Microsoft responds to US DOJ anti-trust charges

The government doesn't understand how software manufacturing works, Microsoft officials said yesterday in response to charges from the US Department of Justice that the software giant has violated a 1995 court order. The department, which alleges that Microsoft has been anti-competitive, also is confusing issues by looking at the company's Internet Explorer separately from the Windows 95 operating system, said William Neukom, Microsoft senior vice president for law and corporate affairs. He predicted that the million-dollar daily fines quested by the DOJ will never be levied.

The government doesn't understand how software manufacturing works, Microsoft officials said yesterday in response to charges from the US Department of Justice that the software giant has violated a 1995 court order.

The department, which alleges that Microsoft has been anti-competitive, also is confusing issues by looking at the company's Internet Explorer separately from the Windows 95 operating system, said William Neukom, Microsoft senior vice president for law and corporate affairs.

"I think that the government ... may be confusing the discussion by trying to put labels on products," he said during a press conference.

The Department of Justice asked a federal court to hold Microsoft in civil contempt by requiring PC manufacturers to license and distribute Internet Explorer as a condition of licensing Windows 95. The department asked that an unprecedented fine of US$1 million be levied against Microsoft, whose Windows operating system is in about 80% of all US PCs.

Neukom and other Microsoft officials said in a company statement and at the press conference that the government knew that Microsoft planned to manufacture and distribute Internet Explorer as part of the Windows 95 operating system.

PC manufacturers are not prohibited by licensing agreements with Microsoft from providing other software, even if it comes from a company that competes with Microsoft, Neukom said.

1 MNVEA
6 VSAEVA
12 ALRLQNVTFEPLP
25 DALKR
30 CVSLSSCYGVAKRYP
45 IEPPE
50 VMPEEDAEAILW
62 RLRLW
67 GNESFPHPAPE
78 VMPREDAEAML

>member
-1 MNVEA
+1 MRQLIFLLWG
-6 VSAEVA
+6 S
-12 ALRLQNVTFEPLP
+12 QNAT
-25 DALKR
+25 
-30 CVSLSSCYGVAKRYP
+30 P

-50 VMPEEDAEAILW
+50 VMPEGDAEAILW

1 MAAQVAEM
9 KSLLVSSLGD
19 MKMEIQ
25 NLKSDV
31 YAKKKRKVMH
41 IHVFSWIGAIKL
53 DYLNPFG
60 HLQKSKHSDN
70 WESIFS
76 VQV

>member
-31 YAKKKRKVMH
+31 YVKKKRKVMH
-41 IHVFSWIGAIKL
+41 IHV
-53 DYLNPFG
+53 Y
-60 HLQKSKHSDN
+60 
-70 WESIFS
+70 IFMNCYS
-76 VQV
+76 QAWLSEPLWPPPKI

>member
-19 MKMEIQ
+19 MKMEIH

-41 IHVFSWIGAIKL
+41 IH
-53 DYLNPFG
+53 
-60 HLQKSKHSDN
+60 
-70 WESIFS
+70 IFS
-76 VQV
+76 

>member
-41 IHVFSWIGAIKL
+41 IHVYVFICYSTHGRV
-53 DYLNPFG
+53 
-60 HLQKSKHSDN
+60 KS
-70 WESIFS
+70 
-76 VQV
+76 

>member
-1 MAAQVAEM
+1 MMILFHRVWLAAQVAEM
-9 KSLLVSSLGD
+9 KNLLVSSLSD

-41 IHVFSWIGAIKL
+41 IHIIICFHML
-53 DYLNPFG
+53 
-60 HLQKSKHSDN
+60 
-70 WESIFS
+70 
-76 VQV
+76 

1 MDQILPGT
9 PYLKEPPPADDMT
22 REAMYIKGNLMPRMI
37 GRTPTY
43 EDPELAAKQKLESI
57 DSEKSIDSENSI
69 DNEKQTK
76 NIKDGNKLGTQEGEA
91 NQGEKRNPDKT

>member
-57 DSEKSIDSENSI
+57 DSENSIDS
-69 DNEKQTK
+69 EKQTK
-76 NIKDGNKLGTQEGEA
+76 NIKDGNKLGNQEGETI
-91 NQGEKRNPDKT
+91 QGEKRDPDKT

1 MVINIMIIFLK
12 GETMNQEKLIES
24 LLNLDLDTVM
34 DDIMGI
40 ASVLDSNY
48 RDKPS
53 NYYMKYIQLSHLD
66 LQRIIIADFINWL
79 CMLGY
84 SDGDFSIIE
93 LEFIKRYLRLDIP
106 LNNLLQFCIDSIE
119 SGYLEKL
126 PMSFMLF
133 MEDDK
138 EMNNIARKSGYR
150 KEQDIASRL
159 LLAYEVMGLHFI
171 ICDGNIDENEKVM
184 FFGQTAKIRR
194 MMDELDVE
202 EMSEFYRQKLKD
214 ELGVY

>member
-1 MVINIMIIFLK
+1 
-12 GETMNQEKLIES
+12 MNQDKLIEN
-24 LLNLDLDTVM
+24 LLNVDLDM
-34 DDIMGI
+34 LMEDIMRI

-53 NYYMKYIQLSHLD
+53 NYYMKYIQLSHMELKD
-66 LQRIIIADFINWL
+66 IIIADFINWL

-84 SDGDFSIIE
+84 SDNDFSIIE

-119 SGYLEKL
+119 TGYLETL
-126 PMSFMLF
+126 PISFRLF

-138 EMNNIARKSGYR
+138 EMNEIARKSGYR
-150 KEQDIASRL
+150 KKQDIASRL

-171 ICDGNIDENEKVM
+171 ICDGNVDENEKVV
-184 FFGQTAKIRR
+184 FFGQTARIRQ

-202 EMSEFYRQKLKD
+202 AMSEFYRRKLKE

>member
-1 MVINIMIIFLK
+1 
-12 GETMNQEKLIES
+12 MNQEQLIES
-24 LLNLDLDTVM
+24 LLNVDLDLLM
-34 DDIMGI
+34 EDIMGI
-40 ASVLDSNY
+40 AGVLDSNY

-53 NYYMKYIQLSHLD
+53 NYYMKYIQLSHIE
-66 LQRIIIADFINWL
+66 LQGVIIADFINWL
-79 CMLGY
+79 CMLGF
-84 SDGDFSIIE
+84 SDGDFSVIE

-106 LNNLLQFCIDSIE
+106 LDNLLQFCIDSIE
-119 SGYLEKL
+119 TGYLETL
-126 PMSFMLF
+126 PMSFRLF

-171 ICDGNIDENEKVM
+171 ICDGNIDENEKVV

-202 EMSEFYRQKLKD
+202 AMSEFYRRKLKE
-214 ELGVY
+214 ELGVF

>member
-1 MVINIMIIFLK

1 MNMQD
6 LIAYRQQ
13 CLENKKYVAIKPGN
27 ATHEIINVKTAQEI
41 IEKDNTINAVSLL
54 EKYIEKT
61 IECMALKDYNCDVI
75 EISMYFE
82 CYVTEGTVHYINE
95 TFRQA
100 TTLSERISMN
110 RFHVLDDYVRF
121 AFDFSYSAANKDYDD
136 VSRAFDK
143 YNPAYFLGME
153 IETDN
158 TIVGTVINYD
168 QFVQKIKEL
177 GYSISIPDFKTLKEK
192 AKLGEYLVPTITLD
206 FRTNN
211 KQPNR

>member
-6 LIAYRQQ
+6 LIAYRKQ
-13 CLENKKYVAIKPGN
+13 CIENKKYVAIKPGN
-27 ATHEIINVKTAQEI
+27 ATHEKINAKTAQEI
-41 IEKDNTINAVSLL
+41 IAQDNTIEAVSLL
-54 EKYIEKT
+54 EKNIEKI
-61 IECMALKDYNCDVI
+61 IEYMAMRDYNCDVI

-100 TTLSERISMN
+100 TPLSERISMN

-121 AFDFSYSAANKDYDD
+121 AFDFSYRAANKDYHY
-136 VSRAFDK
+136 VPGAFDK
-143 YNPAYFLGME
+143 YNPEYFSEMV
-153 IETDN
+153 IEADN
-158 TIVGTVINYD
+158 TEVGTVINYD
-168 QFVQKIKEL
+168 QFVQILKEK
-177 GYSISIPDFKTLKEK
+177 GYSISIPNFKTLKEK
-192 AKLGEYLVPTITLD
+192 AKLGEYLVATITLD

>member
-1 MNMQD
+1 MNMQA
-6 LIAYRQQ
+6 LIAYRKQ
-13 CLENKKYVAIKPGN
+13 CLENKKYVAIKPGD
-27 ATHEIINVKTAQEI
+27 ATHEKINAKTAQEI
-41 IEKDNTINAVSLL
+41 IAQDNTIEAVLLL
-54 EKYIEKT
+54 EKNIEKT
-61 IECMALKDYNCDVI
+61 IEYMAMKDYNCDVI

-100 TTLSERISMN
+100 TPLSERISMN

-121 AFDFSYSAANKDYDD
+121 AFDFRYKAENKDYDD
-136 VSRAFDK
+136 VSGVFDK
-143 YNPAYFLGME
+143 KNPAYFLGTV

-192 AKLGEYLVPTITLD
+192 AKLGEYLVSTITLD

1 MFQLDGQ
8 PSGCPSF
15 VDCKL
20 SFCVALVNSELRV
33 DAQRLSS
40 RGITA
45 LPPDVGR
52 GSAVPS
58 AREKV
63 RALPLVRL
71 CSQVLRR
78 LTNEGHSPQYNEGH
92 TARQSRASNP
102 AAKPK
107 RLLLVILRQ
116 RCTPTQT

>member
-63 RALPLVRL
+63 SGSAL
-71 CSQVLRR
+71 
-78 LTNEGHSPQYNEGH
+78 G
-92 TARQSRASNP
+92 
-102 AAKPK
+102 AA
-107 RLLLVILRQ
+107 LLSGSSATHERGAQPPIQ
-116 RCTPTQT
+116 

The 1995 consent decree in question allows Microsoft to include new products as part of its operating system upgrades, he said. Users want to have an Internet browser as part of the system, he added.

The department petition, filed in US District Court for the District of Columbia, asks the court to stop Microsoft from requiring PC manufacturers to accept Internet Explorer and also to strike down sections of non-disclosure agreements the company requires.

"We're frankly surprised by that," Neukom said, adding that the non-disclosure requirement Microsoft has with companies with whom it does business is "very standard."

The department, however, charges that companies that might otherwise come forward to provide information in the investigation of Microsoft practices are intimidated into silence by the non-disclosure provisions.

Microsoft, which is the focus of both a federal inquiry as well as probes in at least four states, will "vigorously defend" its practices, said Neukom, who predicted that the Justice Department's request of the court never will reach a point where fines are levied.

"We intend to respond to this petition and to persuade the court of the merit of what we're doing," Neukom said, adding that plans to ship Windows 98 by the middle of next year will proceed as planned, with Internet Explorer part of the package.

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